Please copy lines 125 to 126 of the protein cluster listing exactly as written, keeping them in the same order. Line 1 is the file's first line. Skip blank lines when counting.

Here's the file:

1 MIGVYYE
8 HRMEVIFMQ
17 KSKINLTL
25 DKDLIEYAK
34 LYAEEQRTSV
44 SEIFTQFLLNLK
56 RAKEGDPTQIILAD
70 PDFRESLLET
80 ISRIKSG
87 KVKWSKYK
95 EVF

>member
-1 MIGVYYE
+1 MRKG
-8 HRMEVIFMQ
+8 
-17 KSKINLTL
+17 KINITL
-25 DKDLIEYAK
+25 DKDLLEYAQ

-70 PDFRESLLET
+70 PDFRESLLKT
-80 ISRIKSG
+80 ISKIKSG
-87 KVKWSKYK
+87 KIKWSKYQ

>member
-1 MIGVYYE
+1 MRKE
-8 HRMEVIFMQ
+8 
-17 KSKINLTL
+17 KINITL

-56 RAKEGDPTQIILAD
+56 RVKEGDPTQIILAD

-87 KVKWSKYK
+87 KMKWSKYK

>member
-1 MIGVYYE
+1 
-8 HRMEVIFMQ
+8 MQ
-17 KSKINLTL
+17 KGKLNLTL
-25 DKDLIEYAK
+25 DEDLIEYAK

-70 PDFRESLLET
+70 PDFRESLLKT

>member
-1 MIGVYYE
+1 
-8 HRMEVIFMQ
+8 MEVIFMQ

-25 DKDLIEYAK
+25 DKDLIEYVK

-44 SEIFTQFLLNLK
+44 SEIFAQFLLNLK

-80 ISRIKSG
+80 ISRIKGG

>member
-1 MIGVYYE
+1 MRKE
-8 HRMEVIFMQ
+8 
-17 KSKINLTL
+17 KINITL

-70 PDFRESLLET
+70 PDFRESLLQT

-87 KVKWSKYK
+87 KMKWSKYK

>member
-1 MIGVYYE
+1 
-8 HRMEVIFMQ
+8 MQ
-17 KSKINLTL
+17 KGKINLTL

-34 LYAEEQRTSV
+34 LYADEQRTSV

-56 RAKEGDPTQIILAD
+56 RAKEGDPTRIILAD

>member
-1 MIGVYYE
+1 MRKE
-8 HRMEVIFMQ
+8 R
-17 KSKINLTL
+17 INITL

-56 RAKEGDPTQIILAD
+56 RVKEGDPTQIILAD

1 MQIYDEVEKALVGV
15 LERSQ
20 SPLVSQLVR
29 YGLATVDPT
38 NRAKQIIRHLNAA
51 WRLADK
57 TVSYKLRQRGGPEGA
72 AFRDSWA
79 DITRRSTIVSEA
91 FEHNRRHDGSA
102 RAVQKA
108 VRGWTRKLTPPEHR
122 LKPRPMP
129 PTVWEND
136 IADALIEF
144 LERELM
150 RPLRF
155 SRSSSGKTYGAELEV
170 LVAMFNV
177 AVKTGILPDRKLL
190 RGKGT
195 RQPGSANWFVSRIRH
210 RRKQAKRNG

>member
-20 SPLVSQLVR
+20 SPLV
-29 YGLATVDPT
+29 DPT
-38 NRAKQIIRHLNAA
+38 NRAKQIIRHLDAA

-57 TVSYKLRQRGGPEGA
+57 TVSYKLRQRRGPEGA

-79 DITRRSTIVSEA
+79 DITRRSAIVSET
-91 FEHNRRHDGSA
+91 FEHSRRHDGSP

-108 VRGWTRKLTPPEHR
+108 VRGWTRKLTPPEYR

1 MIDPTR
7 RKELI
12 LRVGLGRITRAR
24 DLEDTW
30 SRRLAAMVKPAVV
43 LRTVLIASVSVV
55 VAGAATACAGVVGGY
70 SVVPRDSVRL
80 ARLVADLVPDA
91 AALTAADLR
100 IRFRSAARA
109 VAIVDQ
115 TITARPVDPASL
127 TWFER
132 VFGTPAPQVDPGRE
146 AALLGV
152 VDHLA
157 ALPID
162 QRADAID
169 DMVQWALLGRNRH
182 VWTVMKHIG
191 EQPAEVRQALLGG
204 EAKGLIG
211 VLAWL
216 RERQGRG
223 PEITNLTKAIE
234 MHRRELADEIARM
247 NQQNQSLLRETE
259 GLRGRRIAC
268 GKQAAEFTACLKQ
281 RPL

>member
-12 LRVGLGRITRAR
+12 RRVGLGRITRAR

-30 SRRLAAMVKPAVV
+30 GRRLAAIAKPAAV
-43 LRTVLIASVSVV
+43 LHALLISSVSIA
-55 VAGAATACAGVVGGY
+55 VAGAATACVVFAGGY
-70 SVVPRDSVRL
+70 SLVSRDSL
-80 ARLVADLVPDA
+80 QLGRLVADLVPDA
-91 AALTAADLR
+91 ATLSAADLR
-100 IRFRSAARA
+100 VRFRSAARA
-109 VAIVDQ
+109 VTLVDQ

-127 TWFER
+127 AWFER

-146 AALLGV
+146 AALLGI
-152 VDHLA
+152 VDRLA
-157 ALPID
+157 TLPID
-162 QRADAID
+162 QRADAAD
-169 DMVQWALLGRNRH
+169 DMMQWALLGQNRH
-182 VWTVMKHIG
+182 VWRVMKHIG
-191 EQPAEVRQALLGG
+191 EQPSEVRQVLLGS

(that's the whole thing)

-91 FEHNRRHDGSA
+91 FEHSRRHDGSP